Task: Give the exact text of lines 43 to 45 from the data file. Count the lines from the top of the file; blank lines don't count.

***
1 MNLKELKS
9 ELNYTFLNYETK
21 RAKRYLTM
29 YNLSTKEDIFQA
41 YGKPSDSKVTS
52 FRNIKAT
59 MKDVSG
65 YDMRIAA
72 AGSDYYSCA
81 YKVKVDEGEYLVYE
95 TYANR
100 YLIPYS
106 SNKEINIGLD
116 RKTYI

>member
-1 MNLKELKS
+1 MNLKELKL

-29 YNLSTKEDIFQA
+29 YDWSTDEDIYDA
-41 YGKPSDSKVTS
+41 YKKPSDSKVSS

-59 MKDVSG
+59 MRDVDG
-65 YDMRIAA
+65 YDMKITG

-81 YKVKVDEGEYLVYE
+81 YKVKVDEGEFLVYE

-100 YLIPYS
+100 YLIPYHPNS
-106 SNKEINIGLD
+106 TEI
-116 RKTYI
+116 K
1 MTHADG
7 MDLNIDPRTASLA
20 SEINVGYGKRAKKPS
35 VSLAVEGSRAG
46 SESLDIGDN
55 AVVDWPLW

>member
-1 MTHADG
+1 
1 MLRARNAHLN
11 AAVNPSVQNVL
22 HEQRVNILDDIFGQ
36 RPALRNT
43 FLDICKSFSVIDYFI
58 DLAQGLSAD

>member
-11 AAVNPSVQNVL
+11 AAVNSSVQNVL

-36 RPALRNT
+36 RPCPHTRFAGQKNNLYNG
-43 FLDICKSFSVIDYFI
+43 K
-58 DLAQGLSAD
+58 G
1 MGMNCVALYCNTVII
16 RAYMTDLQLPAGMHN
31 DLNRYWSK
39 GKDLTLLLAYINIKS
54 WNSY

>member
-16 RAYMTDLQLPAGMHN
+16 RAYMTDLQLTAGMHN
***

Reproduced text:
1 MLRARNAHLN
11 AAVNPSVQNVL
22 HEQRVNILDDIFGQ